Three Mexican Nationals Sentenced For Growing Marijuana On Public Lands And Possession Of Firearms
BOISE — Jose Misael Ayala-Talavera, 20, Marcos Solano-Farias, 31, and Carlos Cerda-Carpio, 40, Mexican nationals, were sentenced today on charges of conspiring to unlawfully manufacture with intent to distribute more than 1,000 marijuana plants, illegal possession of a firearm, and damage to government property, U.S. Attorney Wendy J. Olson announced. The defendants appeared today before Chief U.S. District Judge B. Lynn Winmill at the federal courthouse in Boise.
Ayala-Talavera was sentenced to 111 months in prison for conspiracy to unlawfully manufacture with intent to distribute marijuana, possession of a firearm in furtherance of a drug trafficking crime, and injury to government property.
Solano-Farias was sentenced to 30 months in prison for conspiracy to unlawfully manufacture with intent to distribute marijuana, possession of a firearm by a prohibited person, and injury to government property.
Cerda-Carpio was sentenced to 27 months in prison for conspiracy to unlawfully manufacture with intent to distribute marijuana, and for possession of a firearm by a prohibited person.
The defendants will forfeit all cash assets derived by them or other co-defendants from the criminal offenses and any firearms unlawfully used or possessed.
The sentences arose out of two outdoor marijuana growing operations in the Boise National Forest, a few miles from Highway 21 in Boise County. The three men were apprehended by law enforcement at a camp located in a marijuana grow site on Rabbit Creek, with 1,411 live plants as well as harvested marijuana. According to the plea agreements, investigators found and seized two semi-automatic handguns, an AK-47 type rifle, in the camp, and several hundred marijuana plants that had already been harvested from the growing operation. Investigators located and eradicated all live marijuana plants. Law enforcement also found a related grow site at Beaver Creek, where they removed 5,463 marijuana plants.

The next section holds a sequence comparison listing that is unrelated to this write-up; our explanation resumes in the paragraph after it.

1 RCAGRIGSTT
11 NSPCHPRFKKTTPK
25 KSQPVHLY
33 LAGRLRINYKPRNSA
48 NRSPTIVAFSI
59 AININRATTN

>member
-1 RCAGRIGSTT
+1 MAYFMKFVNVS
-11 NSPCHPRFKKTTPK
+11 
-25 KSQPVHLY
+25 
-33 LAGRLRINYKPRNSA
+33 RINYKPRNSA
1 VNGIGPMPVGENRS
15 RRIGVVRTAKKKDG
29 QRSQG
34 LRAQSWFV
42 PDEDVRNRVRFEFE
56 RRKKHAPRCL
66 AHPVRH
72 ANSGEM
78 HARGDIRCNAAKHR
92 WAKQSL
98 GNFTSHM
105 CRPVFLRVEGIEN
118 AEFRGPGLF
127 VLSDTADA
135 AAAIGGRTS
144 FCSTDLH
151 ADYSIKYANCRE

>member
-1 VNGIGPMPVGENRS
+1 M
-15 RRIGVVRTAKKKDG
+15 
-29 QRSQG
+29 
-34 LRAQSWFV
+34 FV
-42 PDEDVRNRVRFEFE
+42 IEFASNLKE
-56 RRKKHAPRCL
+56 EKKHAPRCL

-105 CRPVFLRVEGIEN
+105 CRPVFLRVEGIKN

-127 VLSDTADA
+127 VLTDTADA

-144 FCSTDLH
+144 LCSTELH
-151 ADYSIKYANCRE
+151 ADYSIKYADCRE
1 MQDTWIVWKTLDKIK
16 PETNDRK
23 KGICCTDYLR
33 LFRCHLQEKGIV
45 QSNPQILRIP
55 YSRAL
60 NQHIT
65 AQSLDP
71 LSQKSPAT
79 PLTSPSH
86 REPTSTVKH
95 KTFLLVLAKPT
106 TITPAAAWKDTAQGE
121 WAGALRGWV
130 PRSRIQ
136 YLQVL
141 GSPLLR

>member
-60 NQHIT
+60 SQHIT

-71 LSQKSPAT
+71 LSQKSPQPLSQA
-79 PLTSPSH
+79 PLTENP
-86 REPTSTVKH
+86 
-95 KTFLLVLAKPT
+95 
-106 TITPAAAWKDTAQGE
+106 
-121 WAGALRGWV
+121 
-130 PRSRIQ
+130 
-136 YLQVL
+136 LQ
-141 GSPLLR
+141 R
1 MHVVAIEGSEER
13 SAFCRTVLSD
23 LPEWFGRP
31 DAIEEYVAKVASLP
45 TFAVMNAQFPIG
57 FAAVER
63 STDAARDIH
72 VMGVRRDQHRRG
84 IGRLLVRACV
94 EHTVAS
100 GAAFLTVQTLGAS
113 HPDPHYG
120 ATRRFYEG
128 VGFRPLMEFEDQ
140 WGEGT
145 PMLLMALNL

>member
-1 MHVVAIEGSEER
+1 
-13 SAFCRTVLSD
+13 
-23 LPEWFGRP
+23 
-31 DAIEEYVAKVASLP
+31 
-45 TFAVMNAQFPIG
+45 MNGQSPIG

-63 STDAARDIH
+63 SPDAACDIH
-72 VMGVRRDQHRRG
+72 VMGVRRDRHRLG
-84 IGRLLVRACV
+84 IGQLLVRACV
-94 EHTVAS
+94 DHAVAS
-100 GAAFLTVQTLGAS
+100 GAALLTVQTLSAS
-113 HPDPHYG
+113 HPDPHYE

Juan Pablo Villasenor-Villa, the organizer and leader, was convicted by jury trial in November 2014, of continuing criminal enterprise, manufacturing 1,000 or more marijuana plants with intent to distribute, possession of more than 100 kilos of a controlled substance with intent to distribute, and injury to government property. He will be sentenced February 4, 2015.
“Vigorous prosecution of those who grow illegal drugs on federal land is a high priority of this office,” said Olson. “Those who operate marijuana grows not only traffic in illegal drugs, but they also damage wildlife and the environment and, through their possession and possible use of firearms, pose a significant danger to all Idahoans who seek to use our national forests for hiking, hunting and recreation purposes. Drugs and guns are a dangerous and often violent combination. Today’s sentences demonstrate that the federal agents and federal prosecutors will carefully target those who use or possess firearms for unlawful drug businesses.”
The case is the result of a joint investigation result of the Organized Crime and Drug Enforcement Task Force (OCDETF), which included the cooperative law enforcement efforts of the Drug Enforcement Administration, Bureau of Land Management, and United States Forest Service, with assistance from the Ada County Sheriff’s Office, Boise County Sheriff’s Office, Boise Police Department, City County Narcotics Unit (Canyon County Sheriff’s Office and Caldwell Police Department), the Idaho National Guard, Meridian Police Department, Nampa Police Department, Spokane Police Department, U.S. Immigration and Customs Enforcement’s (ICE) Homeland Security Investigations (HSI), and Washington State Police.